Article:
As I’ve gotten older, and especially since having kids, my wake up time has gotten progressively earlier.  Over the past five years, I’ve had a collective two years of waking up early and working out, but could never sustain that habit for more than 3 or 4 months because, well, I love my bed.  I’d just resigned to the fact that I will always be that person who wakes up about 10 minutes after she needs to – and that it will not be before 6AM.

Late this fall, I decided that I needed to work out more often and that the best way to do that was to try Body Pump at our local YMCA.  The class was offered three times a day, but the only time that worked in our family’s schedule was 5:30 AM.  I use the word “worked” very loosely here.

I came home and mentioned it to my husband, who was, predictably, very encouraging and told me to do it.  It’s easy to tell someone else that they should get out of bed at 5 AM.  He said “Try it for one week.  What do you have to lose?”.  (Sleep is the answer to that question, but I didn’t say it.  Out loud.)

So I tried it.  I got up at 5AM on Monday morning and went to Body Pump.  I yawned through the whole thing, but I was there, so I called it a win. And I got up at 5AM the next day.  And the day after that.  And the day after that.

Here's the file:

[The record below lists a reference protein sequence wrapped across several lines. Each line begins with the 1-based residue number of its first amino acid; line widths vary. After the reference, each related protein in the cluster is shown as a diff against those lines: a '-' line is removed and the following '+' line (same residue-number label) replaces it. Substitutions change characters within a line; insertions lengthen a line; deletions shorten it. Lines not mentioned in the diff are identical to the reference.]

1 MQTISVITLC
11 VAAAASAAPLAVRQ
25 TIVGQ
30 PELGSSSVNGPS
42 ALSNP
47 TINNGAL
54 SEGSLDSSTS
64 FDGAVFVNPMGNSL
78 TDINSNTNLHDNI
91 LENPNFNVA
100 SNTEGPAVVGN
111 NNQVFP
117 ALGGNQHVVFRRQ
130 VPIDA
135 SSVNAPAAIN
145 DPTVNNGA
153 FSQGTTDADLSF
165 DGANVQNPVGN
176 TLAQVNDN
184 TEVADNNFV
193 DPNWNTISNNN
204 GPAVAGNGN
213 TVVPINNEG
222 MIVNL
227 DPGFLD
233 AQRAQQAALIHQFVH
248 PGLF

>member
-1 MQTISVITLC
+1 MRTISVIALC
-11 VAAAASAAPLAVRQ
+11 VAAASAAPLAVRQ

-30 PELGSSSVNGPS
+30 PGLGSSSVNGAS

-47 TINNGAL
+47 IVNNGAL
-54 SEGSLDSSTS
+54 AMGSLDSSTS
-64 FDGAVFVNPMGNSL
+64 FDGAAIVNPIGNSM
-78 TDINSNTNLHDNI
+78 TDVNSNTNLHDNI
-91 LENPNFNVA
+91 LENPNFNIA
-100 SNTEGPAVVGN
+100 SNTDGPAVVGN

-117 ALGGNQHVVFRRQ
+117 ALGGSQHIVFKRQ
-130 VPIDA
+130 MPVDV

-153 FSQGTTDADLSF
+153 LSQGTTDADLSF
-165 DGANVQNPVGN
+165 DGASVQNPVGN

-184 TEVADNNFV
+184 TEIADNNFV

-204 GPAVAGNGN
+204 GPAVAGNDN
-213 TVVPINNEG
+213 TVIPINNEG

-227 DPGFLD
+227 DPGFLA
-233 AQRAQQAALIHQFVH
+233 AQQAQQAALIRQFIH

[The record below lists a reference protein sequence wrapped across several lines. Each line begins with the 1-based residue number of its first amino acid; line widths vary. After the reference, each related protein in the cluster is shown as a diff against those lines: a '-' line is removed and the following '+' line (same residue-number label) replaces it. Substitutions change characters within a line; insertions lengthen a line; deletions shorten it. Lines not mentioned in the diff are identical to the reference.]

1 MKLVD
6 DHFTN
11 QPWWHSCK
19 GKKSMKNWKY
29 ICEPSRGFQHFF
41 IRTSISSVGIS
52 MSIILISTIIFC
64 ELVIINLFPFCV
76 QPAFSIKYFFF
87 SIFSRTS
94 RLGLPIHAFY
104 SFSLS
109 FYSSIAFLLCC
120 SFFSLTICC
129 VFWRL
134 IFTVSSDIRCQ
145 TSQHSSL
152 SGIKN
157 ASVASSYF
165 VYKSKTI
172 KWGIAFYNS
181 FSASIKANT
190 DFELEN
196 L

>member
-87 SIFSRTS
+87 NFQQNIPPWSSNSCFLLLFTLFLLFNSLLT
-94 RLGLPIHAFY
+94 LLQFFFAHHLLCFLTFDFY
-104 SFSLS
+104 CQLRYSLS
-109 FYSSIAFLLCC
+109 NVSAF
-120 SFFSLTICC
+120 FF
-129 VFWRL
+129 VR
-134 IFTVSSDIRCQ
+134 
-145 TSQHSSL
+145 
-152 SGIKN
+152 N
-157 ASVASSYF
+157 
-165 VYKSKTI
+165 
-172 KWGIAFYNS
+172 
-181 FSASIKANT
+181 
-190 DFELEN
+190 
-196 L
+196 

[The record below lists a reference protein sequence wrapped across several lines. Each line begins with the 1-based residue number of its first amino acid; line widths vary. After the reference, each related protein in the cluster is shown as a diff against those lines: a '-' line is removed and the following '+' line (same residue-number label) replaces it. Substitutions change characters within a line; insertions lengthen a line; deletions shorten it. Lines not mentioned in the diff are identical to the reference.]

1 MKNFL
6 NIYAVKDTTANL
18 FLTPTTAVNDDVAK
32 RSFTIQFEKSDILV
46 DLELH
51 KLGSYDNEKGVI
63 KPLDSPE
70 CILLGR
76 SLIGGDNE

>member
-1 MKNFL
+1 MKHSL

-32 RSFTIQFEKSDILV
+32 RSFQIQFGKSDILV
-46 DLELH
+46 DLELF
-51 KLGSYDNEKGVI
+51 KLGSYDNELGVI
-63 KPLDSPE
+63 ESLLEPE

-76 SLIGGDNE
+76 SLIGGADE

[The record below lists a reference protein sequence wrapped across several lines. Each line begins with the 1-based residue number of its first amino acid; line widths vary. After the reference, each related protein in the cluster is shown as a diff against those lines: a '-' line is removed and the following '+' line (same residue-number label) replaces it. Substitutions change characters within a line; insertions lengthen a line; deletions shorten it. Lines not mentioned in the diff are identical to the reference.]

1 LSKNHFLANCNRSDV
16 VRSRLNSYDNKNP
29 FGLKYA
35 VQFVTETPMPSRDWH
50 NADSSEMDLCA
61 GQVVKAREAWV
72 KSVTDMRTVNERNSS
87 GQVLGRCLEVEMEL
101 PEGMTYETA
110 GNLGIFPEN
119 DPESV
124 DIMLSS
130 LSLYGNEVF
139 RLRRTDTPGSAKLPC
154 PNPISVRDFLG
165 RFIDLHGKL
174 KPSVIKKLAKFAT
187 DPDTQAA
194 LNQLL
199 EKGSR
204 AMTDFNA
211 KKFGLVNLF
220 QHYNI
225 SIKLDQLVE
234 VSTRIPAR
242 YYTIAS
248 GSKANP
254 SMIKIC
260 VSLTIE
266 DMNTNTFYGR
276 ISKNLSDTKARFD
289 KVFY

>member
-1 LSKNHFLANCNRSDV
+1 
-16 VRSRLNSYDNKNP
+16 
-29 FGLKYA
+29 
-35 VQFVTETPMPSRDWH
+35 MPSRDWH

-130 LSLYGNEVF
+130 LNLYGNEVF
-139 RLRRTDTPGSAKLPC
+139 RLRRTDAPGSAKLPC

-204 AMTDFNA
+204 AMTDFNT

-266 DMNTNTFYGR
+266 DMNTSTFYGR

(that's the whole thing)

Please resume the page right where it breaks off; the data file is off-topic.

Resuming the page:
By Thursday morning, it felt different.  It felt better. I was as shocked as anyone.

I’ve been a morning person for a little over a month, and I don’t know if there’s any going back.

How I Talked Myself Into Being a Morning Person

1 – Recognize that I hate getting out of bed, no matter what time it is, so I might as well do it at 5AM.

It’s not any easier at 10AM than it is at 5AM.  And the action is an unavoidable piece to the day, so do it at 5AM and get it over with.

2 – Get Up Early Everyday – Not Just the Days that I Had To

This was my husband’s idea.  I’ve tried waking up early before – and by early I mean 6AM, none of this lunacy 5AM business – but only on the days that I was going to work out early.  I haven’t been able to sustain that schedule for more than a few months.  Josh suggested that it might be easier to get up at 5AM if I got my body into some kind of cycle by doing it every day.

It sounded a little crazy to me, but the reverse hasn’t worked so it was worth trying his crazy plan.

3 – Gave Myself An Incentive for that Early Morning Time

Body Pump is only on Monday, Wednesdays & Fridays.  Being done with my workout by 6:15AM is incentive enough for me to get out of bed on those days.